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What Can Your Client Do To Help Their Psychotherapy? A Clinical Psychology Podcast Episode.

what can your client do to help their psychotherapy, clinical psychology, abnormal psychology

In this clinical psychology episode of the podcast, you'll hear about What Your Client Can Do To Help Their Psychotherapy?

This psychology podcast episode has been sponsored by Clinical Psychology by Connor Whiteley. Available on all major eBook and audiobook retailers and you can get the paperback and hardback copies from Amazon or your local bookstore.

What Can Your Client Do To Help Their Psychotherapy?

This episode is designed for people who are and aren't Clinical psychologists.

So, a lot of people might be thinking a therapist shouldn't need help to deliver therapy to a client or mental health sufferer. But as I talk about in my books unless a person wants to change then psychotherapy is useless because therapy is all about the relationship between the Client and therapist.

Therefore, there are a number of things your client can do to help their therapy be successful.

That's the focus of this episode.

Understand the Rules

Firstly, whether you're in therapy or you're a clinical psychologist. You need to make sure the client understands the rules. For example, payment schedule, the boundaries of the professional relationship, how confidentiality works and lots more.

This is important because it allows the client to know how therapy works and what they can and can't do. Knowing this helps to prevent bad situations later.

Be Honest

In psychotherapy, honesty is critical because the therapist needs to know what's happening and they need to know various pieces of information. Of course, depending on the psychological model they use.

Like, a psychoanalyst would focus more on the cognitive unconscious and childhood. Whereas a cognitive behavioural therapist would want to know about your thinking patterns and cognition.

Overall, it is so important for Clinical psychologists to develop a rapport with their clients and encourage them to be honest. And it's critical for the client to be honest with the therapist so they can help you the best they possibly can.

Be Open

Leading on from the last point, clients need to be open with their therapists too. For example, telling them when something is wrong, they don't think the therapy is working or they're going to have problems paying for the therapy.

These types of concerns need to raised so solutions can be created.

For Clinical psychologists, this means being kind and approachable as well as making sure the client knows they can talk to you.

For the client, this means finding a therapist in the first place that you feel comfortable with.

And we all have these difficulties at some point so don't feel ashamed.

Apply What You've Learnt In Psychotherapy

During a client’s therapy sessions, they will learn things. For example, how to cope in a certain situation, a number of better and good coping mechanisms, patterns of behaviours or thoughts they need to watch out for and more.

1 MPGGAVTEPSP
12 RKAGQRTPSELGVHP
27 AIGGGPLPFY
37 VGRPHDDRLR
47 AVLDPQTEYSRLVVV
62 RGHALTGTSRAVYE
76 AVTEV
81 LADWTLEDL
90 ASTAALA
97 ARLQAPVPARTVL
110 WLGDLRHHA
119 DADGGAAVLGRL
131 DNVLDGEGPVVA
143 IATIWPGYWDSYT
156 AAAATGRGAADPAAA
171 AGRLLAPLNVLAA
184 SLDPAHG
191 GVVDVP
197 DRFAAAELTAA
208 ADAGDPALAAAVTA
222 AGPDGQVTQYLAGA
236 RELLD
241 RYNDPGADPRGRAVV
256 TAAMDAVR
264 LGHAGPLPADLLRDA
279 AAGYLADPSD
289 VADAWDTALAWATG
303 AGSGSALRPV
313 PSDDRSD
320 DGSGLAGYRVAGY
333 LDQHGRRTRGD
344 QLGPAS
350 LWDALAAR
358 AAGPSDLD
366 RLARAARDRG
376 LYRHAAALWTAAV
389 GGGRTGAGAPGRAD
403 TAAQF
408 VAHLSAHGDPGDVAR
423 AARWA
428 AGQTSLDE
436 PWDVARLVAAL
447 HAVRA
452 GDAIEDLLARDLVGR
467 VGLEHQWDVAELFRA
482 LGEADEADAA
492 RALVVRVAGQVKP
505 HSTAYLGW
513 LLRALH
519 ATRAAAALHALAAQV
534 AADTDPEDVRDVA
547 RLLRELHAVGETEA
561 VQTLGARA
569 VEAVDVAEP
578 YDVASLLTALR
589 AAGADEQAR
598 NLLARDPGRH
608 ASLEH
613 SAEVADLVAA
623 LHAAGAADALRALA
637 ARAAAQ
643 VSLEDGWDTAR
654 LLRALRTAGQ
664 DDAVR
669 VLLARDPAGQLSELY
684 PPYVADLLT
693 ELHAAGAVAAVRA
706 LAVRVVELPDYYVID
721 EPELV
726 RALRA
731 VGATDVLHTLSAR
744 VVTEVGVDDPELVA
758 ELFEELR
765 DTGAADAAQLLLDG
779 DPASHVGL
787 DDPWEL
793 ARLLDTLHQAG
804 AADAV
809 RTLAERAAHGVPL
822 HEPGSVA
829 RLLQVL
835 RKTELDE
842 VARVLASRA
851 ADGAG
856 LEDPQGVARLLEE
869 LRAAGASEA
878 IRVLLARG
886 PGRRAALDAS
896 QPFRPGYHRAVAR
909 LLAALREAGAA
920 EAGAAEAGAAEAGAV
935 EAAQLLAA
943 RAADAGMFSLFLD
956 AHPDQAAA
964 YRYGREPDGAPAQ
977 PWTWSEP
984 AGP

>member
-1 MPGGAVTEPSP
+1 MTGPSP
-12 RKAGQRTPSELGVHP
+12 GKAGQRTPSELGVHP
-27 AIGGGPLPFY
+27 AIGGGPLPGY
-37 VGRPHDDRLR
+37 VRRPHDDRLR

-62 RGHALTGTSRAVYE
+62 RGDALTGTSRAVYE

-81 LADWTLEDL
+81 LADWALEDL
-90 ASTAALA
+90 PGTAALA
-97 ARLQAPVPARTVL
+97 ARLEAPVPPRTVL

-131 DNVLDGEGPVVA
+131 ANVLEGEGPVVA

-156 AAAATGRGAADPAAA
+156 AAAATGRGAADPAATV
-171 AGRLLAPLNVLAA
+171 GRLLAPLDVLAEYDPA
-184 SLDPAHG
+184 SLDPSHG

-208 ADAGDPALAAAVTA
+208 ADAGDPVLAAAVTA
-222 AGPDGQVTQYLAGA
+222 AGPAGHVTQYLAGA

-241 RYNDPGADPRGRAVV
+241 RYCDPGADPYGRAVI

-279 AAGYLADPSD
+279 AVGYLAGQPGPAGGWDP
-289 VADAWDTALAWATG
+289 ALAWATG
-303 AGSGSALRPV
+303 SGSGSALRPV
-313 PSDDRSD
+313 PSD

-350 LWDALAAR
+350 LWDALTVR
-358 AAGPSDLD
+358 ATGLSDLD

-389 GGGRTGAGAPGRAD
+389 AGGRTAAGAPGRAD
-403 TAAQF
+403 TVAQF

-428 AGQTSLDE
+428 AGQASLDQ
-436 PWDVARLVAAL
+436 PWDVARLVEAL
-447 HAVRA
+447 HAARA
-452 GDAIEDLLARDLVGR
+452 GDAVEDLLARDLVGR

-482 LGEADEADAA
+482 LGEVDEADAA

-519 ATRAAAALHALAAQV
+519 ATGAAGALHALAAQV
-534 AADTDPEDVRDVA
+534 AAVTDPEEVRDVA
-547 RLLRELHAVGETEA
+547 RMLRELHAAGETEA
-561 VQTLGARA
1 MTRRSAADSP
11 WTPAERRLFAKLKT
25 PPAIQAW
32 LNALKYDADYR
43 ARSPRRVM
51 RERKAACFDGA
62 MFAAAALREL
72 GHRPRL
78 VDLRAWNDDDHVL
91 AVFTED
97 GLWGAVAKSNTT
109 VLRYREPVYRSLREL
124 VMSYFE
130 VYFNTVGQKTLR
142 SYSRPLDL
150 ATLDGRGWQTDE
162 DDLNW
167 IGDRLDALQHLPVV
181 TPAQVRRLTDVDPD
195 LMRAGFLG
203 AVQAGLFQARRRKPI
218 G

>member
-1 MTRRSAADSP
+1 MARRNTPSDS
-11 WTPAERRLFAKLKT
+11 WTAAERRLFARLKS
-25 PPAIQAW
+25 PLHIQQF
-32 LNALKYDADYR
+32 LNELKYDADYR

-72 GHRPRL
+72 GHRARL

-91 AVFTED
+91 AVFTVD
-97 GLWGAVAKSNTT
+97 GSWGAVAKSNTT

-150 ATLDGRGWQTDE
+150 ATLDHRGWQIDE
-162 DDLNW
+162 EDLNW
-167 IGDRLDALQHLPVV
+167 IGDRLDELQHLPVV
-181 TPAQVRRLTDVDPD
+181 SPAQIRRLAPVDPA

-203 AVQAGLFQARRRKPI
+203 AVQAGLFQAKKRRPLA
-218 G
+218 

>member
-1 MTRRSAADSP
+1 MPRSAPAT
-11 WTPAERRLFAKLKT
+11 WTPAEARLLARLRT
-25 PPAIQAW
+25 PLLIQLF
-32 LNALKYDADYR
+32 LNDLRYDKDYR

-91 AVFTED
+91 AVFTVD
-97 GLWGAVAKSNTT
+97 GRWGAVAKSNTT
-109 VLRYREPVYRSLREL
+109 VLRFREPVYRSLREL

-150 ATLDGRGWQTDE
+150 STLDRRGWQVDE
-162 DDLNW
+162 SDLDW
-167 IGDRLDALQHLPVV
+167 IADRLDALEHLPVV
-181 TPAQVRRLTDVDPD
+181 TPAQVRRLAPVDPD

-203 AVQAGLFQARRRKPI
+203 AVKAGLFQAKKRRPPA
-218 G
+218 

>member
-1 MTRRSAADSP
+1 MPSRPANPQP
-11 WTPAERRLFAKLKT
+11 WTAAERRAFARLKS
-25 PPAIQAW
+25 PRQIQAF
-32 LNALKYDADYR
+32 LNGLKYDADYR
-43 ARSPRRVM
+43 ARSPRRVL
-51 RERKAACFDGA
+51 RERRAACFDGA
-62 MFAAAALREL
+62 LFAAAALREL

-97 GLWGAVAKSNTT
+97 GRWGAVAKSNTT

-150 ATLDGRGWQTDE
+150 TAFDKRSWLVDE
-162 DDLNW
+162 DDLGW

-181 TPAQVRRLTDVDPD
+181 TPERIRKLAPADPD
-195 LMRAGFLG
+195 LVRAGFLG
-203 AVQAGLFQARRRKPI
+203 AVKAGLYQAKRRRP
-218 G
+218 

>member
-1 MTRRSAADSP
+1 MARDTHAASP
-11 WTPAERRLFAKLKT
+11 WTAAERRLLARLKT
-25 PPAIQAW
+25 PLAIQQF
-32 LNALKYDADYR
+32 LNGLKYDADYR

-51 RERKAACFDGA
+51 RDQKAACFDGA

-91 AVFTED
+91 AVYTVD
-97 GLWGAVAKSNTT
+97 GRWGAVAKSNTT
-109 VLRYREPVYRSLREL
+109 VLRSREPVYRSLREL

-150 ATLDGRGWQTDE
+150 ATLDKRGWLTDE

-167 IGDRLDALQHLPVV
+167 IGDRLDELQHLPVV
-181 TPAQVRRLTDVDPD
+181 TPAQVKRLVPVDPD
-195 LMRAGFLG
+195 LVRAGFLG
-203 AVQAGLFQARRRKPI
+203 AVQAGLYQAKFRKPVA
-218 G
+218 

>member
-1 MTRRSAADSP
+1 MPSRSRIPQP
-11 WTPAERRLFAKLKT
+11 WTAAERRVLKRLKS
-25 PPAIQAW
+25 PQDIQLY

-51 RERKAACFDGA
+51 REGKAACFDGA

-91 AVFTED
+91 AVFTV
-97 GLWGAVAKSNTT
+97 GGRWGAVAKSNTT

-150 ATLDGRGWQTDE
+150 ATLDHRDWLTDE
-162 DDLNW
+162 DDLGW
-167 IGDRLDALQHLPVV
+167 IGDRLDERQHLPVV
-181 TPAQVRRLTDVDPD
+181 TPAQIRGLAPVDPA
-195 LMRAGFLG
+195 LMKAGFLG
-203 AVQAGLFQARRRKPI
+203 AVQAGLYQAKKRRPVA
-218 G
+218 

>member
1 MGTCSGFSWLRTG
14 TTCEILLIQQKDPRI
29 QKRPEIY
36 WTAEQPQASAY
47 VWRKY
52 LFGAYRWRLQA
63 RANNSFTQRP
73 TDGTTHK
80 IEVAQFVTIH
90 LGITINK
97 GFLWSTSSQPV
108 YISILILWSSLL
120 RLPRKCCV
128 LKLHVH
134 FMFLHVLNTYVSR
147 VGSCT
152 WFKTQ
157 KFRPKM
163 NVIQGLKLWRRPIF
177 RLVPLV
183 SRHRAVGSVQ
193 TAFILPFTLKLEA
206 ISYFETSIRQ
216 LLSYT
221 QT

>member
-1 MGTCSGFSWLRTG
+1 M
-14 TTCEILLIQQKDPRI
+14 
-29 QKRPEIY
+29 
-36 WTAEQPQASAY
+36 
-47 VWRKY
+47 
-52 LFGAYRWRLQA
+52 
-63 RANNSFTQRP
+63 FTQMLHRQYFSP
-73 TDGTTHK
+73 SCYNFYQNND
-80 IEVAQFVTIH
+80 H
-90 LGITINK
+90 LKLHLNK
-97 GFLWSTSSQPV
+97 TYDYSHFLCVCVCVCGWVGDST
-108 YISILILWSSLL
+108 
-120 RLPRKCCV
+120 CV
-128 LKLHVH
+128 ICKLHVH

But all of this is useless if the client doesn’t use anything they’re learnt in therapy.

Therefore, it is critical for clinical psychologists to get their clients or patients to understand the importance of practising and applying what they’ve learnt in their lives outside of therapy.

Then to clients and other people in therapy, it’s up to you to use what you’ve learnt. Since if you apply this knowledge to your life then it should improve.

Do The Homework

Following on from the last point, one method that clinical psychologists use to get to their clients to apply their knowledge in their personal lives is to give them homework.

Another benefit of this homework is a clinical psychologist can use it to start a series of habit forming behaviours that get the client to apply their knowledge automatically. And as psychotherapy can take several months, this time frame gives the psychologist a lot of time to get this habit to form.

This homework is optional because my clinical psychology lecturer was terrible at setting homework but as I mention in my Clinical Psychology book, setting homework depends on the therapeutic model used as well.

In my opinion from all research into clinical psychology and therapy I’ve done, I strongly believe a clinical psychologist should set homework if they want to. Since you can only deal

with so many difficulties and develop so many skills in a session.

Equally, I strongly believe a client should do the homework if it’s given to them. As the therapist is giving them the homework for their own benefit and it should help.

What Can Your Client Do To Help Their Psychotherapy? Wrap Up

Overall, I really hope you’ve enjoyed this psychology podcast episode.

If you want to learn more and support the podcast, please check out:

Clinical Psychology. Available on all major eBook and audiobook retailers and you can get the paperback and hardback copies from Amazon or your local bookstore.

Have a great day!

Psychology Reference

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